Therapist Shares How Parents Can Handle COVID-19 Stress
This Therapist Shared How Parents Can Navigate the "Invisible Load" Amid COVID-19
Erica Djossa, a mom and registered psychotherapist from Toronto, Canada, is discussing how she's been handling pandemic-related stress. After sharing a graphic titled ""The Invisible Load of Motherhood: COVID Edition" that detailed what parents have on their plates, she broke down a few little ways we can take care of ourselves while trying to juggle 24/7 parenting, working, and virtual learning.
In an effort to implement a sense of normalcy for her family amid the chaos, Erica is urging families to create new traditions whenever possible. "I've been allowing myself to feel sad while also creating new meaning and traditions during this time," she told POPSUGAR. "This looked like setting up an entire ice cream sundae bar with all kinds of toppings and the kids we absolutely thrilled with being able to make the most extravagant sundaes."
For Canadian Thanksgiving — which takes place Oct. 12 — Erica made it a point to celebrate with her family from afar. "Many of my friends cooked meals and delivered them to friends and family members," she explained. "It is not the same as being gathered together, but it brightens others day and makes you feel good when you do kind acts for others."
According to Erica, it's normal to feel pangs of loss or guilt right now, and there's no reason to be shy about expressing those feelings. "We are all experiencing collective loss," she explained. "We are grieving the way things used to be and it is hard. It can bring intense feelings of sadness. It is OK to feel sad, to acknowledge our own disappointment with the way things are. While others may have it more difficult than your current situation, it doesn't mean that your feelings should be minimized or invalidated."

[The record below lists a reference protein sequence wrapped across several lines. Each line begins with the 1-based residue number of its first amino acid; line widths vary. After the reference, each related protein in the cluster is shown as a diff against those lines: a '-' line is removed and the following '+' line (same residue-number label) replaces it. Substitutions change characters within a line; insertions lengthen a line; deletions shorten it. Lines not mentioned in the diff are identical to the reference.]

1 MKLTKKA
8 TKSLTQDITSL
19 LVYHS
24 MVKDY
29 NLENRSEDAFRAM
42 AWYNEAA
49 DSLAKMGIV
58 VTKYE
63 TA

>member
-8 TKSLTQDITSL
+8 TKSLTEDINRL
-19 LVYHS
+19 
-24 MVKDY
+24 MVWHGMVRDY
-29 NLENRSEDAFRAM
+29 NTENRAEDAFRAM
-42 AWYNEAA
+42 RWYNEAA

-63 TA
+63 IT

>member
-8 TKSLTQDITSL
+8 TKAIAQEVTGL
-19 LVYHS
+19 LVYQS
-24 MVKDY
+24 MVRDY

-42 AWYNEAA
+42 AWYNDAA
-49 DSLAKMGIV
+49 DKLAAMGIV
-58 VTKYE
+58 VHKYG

"When my boys climb into my lap, I use all of my five senses to sear that feeling into my mind."
Erica often encourages her clients to "name it to tame it," meaning that they should acknowledge their sadness, moments of hopelessness, and grief. "When you feel that way take care of yourself the way you would a good friend," she said. "You can be experiencing loss and still have moments of joy. You can feel sad and engage in self-care to bring moments of laughter or relief. Our emotions are in motion, they are not static. When the world is heavy and sad, that doesn't mean that every moment in our day is bad. We can embrace moments of joy and gratitude."
As a parent, Erica recommends taking time throughout the day to savor the things you're thankful for, no matter how small. "When my boys climb into my lap, I use all of my five senses to sear that feeling into my mind," she said. "How their snuggles feel, how they smell, how their little voices sound, and then another one joins, it turns into a wrestling match and the moment has ended. We can intentionally focus on and seek out the good in our lives, and that will help us to get through the hard and dark moments."
Additionally, Erica broke down two types of coping skills that parents should make an effort to integrate into their daily lives:
Social Coping Skills: "Anything we do for enjoyment and support that involve others, such as coffee dates, a phone call, texting a friend, mommy groups and so on," she explained. "These supports have been deprived during COVID and have gone virtual."
Solo Coping Skills: "These are activities that can be engaged in independently that help to restore your capacity," said Erica. "Play and creativity are very rejuvenating forms of solo coping, but this can also look like moving your body, getting out into nature, reading a book, taking a bath, doing a puzzle, learning a new skill, and so on. Creativity and play are my favorite solo coping skills as they involve activities we do just for the sake of doing them, out of pure enjoyment. This can look like writing, sketching, painting, music, photography, crafting, making, decorating, organizing, building, or constructing."